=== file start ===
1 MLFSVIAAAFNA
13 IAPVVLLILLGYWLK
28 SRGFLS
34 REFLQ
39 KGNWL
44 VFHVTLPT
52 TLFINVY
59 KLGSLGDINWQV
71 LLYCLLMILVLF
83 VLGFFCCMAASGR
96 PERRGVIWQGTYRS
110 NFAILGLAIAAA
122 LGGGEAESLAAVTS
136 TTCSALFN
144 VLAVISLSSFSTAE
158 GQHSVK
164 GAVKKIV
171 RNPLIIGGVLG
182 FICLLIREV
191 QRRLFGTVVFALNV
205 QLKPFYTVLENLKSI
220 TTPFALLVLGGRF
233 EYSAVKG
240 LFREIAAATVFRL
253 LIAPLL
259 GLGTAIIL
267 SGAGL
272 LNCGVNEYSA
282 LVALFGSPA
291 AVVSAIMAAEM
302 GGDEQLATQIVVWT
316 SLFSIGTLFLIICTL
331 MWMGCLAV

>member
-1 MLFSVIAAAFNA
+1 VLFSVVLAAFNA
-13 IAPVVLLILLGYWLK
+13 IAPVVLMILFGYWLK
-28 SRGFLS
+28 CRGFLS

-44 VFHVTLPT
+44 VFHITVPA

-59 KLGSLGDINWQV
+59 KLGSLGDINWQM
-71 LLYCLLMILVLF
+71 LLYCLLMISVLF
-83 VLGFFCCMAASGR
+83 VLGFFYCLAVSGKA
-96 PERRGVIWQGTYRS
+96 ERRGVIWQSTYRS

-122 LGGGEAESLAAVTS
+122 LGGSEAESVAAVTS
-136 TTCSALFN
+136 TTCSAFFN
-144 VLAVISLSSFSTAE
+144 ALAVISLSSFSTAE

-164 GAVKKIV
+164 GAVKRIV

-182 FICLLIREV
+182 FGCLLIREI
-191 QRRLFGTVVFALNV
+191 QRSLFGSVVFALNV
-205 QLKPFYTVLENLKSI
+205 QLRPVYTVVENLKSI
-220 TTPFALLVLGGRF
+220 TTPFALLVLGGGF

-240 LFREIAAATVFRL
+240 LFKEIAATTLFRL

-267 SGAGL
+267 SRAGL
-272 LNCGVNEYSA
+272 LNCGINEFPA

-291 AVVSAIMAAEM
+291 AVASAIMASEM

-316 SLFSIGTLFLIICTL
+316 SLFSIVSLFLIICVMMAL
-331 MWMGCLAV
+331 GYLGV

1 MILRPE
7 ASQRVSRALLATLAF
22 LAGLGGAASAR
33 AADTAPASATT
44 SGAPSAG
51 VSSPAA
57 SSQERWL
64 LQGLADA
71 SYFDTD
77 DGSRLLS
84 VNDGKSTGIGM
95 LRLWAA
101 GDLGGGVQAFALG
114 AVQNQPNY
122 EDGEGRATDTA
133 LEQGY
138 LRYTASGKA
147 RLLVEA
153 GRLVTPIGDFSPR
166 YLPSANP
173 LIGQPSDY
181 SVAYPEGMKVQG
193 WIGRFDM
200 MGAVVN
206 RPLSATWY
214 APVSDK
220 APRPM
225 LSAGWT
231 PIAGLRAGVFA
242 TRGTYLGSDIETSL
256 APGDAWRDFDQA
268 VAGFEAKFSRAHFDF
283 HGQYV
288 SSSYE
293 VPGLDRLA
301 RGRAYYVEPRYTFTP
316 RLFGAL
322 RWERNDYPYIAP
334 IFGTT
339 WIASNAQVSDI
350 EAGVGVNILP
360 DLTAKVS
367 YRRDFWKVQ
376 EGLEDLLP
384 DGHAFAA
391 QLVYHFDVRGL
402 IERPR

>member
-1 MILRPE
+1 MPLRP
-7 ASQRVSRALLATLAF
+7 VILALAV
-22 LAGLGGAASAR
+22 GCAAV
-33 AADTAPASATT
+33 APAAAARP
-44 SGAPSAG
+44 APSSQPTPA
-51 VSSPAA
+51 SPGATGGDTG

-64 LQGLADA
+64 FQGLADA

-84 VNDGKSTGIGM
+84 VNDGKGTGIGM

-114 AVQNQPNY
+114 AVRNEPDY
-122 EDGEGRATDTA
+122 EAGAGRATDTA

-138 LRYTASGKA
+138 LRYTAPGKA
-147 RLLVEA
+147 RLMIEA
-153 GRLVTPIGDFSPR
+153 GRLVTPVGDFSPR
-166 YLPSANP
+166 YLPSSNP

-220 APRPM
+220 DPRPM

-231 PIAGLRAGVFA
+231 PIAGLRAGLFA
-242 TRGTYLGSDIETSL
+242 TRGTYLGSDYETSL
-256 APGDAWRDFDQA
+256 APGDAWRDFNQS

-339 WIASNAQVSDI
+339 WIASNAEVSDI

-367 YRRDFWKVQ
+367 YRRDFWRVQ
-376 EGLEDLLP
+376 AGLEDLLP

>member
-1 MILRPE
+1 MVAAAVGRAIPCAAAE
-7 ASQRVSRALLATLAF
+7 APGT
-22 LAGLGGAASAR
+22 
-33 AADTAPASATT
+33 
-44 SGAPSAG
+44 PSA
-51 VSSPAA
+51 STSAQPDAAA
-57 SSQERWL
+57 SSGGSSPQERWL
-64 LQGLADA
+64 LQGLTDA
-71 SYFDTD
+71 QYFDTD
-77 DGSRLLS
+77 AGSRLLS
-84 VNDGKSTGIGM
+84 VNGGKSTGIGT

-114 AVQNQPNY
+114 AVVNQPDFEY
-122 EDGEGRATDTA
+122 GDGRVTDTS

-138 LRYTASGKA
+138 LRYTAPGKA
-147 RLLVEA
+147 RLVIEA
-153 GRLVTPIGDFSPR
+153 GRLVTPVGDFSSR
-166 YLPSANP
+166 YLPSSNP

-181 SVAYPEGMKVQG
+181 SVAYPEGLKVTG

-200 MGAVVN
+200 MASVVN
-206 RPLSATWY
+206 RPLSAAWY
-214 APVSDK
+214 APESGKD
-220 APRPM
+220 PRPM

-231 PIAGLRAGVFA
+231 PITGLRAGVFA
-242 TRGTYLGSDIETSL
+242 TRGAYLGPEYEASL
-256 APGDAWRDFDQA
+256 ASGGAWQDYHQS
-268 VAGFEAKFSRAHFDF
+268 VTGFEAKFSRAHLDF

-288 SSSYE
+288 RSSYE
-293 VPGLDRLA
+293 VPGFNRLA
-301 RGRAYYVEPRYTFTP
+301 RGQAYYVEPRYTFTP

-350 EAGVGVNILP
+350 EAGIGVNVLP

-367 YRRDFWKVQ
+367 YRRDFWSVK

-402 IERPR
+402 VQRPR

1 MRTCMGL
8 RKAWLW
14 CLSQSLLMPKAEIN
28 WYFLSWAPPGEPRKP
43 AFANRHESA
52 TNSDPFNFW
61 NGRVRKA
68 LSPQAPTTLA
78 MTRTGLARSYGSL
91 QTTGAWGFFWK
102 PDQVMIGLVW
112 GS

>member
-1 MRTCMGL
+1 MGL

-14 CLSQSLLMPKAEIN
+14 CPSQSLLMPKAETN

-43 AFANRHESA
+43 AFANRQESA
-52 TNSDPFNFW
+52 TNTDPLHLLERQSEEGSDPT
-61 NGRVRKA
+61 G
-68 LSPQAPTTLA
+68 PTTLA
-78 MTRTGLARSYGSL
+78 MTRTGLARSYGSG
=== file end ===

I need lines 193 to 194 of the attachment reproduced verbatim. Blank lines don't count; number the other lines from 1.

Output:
+114 AVVNQPDFEY
-122 EDGEGRATDTA